Montessori How To

Montessori How To

Feb 162018


As a foundation for writing and arithmetic the child has learnt (in a cognitive fashion), “concrete” experiences through the sensorial and practical life lesson activities.  These are a vital precedent to beginning Maths activities as they introduce size and dimension through the senses.

We recommend you complete most of the lessons in the Practical Life and Sensorial areas before beginning Maths in ernest.

All these early sensorial and practical life activities which have brought order into the child’s mind, would be wasted were they not firmly established by means of written (abstract) language and of (abstract) figures, and this is described as the process of moving from “concrete” to “abstract”.

Once this process is established via the Montessori Method, the child is open to an unlimited field for future education. What we have done, therefore, is to introduce the child to “abstract” concepts through the a process of “concrete” cognition.

By contrast, in mainstream schooling methods we try to teach abstract concepts not yet grounded by relevant concrete experiences, and these “concrete” experiences and the progression of then into the “abstract” are an absolutely vital foundation to enable a child to progress to abstract learning in the first instance.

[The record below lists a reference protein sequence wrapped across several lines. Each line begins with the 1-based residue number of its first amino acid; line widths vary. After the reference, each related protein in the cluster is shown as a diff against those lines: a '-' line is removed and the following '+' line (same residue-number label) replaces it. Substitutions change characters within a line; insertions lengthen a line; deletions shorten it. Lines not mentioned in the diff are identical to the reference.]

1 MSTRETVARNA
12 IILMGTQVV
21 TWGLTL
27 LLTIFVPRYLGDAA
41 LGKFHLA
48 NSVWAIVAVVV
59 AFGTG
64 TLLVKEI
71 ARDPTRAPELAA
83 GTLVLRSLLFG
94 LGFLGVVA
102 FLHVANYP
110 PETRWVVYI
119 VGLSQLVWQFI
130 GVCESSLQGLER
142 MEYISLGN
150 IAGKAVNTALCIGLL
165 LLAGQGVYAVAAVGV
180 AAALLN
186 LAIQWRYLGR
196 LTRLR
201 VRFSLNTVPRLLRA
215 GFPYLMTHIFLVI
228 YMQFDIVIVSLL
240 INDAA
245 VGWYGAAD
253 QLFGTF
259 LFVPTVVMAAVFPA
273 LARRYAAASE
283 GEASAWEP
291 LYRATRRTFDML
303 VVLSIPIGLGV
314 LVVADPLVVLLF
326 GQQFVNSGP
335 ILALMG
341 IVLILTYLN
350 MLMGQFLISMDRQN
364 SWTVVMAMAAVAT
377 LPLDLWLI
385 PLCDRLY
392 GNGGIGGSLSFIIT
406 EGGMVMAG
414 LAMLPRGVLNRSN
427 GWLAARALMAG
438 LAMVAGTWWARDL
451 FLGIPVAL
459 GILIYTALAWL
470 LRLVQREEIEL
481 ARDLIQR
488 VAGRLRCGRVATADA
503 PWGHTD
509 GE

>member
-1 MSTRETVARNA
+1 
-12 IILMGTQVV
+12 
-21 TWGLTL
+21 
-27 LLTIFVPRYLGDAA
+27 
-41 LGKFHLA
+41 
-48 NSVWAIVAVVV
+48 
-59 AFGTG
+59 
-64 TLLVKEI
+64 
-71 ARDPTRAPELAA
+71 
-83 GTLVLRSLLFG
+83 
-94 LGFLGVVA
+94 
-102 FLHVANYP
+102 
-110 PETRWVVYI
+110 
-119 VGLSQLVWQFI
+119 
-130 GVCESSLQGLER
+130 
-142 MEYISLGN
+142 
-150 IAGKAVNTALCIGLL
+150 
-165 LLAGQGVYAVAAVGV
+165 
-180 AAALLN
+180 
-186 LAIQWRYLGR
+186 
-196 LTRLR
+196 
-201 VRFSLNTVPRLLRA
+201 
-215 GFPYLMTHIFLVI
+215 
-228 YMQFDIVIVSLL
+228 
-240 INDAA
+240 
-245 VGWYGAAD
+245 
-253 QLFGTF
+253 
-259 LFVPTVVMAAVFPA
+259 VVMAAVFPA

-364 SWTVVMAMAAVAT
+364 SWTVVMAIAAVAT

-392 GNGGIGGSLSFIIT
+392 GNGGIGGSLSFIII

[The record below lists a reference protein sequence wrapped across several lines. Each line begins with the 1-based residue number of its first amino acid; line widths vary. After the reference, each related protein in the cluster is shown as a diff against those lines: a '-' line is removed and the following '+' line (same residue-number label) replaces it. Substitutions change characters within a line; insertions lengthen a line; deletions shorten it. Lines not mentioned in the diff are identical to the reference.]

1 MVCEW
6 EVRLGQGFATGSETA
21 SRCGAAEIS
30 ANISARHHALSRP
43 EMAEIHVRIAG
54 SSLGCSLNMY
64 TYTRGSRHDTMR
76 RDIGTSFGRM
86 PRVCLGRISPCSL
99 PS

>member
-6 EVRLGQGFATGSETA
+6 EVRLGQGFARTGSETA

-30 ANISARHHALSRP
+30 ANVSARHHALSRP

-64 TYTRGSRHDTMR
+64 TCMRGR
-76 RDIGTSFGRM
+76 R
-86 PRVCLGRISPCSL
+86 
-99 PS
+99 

Similar to the process of building a house, by applying the Montessori Method in Maths, we establish a firm foundation first, to prevent the house from being structurally weak over time, even if the house appears all in order from the outside.

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The atmosphere of harmony that exists in a Montessori classroom is a reflection of the spontaneous behaviour of the children who have a heightened awareness of each other and a natural tendency towards loving and caring, both as individuals and as a social group.

Jan 242014
What is the Montessori "Three Period Lesson"

Between the ages of birth to four-and-a-half, children are in a sensitive period for refining their senses. Children at this age are capable of learning to discern hundreds of qualities of the things around them as well as absorb information about things, such as learning their names.

One can take advantage of this particular interest that is unique to this age group. Introducing interesting things with their names through the “Three Period Lesson” harnesses the power of association within the subconscious which is one of the key building blocks for abstraction in later life.

Your Montessori Questions Answered

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Aug 262011
Your Montessori Questions Answered

Search Montessori Helper Loading Click here to find out how to sign up ! You will find a wealth of Montessori Information and advise on MontessoriHelper You will also find more then 250 Montessori Lessons and Materials If you can’t find what you are looking for try our search box above, you could type in […]